We had been there two days before to visit the Sunday market, so this was the first time for us to see the place without any market stalls.
The Dorrego square and the surrounding area had been very lively on Sunday with many antique stall.
However, on a weekday it was much quieter and the antique shops which were closed on Sunday were open.
There was a small stylish shopping mall, too.
Just next to the square, there was an old cafe founded in 1889.
Also, when we peeked through a door which looked like the entrance of one house, there was a narrow hallway inside and, on both sides of the hallway, there were many rooms.
I looked up on the internet and found that there is an architectural style in Buenos Aires called Casa Chorizo and I wondered if this was that, though I am not sure.
After walking around the Dorrego square, we went to an indoor market called Mercado de San Telmo.
This is a fresh food market built in 1897 and there are still some grocery shops and butchers among other classic shops inside, as well as the newer snack restaurants.
The antique-looking wrought iron structure was nice and atmospheric, which reminded me of another indoor market, the Central Market in Valencia in Spain.
There is a Dulce de Leche specialised shop in the market and they let us try some.
Dulce de Leche is a sort of soft caramel and is very popular among Argentinians.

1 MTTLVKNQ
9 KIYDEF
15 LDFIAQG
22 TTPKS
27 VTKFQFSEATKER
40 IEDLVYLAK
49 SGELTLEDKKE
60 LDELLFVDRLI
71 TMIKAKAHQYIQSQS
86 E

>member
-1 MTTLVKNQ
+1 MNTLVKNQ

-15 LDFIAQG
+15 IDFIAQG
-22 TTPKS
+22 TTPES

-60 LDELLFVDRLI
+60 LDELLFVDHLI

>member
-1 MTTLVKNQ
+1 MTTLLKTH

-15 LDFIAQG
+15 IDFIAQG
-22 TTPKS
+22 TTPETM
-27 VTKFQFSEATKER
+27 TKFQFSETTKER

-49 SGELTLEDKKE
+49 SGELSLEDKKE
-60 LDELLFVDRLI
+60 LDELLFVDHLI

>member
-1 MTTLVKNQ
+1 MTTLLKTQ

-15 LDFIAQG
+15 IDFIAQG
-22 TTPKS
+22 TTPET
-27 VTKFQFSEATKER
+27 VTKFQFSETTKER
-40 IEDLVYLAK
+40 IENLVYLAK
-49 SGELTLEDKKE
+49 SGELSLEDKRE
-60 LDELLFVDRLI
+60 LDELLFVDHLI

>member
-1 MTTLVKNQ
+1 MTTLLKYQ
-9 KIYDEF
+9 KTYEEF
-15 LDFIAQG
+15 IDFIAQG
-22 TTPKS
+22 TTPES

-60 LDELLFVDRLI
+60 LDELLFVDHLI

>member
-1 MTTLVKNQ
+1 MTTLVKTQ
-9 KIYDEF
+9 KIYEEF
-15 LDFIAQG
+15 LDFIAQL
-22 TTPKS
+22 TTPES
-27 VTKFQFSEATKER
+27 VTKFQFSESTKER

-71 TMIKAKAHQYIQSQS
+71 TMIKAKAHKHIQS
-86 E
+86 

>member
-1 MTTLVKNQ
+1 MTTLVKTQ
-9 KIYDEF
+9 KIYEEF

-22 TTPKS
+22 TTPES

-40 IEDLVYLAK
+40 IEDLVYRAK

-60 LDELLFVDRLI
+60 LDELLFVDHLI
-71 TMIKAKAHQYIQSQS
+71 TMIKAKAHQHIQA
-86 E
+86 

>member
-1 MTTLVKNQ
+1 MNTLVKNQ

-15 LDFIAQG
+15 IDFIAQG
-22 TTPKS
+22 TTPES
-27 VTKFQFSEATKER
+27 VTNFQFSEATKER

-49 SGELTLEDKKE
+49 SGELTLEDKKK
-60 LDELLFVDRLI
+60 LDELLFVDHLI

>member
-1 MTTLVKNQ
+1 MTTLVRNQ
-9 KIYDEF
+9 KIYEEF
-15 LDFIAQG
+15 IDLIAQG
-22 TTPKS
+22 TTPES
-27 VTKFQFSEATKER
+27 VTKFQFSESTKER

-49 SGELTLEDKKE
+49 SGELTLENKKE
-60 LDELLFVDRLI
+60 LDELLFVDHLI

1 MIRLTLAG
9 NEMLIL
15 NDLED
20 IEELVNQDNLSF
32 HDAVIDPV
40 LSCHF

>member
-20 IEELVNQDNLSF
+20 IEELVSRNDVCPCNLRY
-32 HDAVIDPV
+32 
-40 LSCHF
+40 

According to our guide, Elisabet, one housewife one time started cooking milk and sugar and forgot about it, which accidentally created Dulce de Leche.
Apparently there are slightly different ways to make it depending on the region and they all taste different.
In the shop there are many variations on the classic recipe, such as one with chocolate, with goats cheese, and with coconut.
We bought a bottle of the prize winning classic Dulche de Leche, which was the tastiest, and also the one with coconut.
Because they are big bottles, we are still enjoying them at home.
Argentinians also love biscuits with Dulce de Leche called Alfajor.
We tried a few, but they were too sweet for us, so we did not buy any.
After we had visited the market, it was lunchtime.
Elisabet took us to a meat restaurant “where locals go and eat meat” and, surprisingly, it was Gran Parrilla del Plata which we had been to last time.
That means that it was not only popular among locals, but also for tourists.
The customers on this weekday all seemed to be local workers having lunch and, for some reason, all of them were men.
I did not know but this restaurant used to be a big butcher shop during the 1930s.
There were still some hooks and tiles from those days and the atmosphere was very nice.
This time, we ordered one plate of Bife de Chorizo to share.
It was nicely salted and very tasty.
They served three sauces (Chimichurri, garlic and parsley, and chopped vegetables and oil) which were good with the meat and the bread.
For the dessert, I had a tall creme caramel and my husband had pancakes with Dulce de Leche.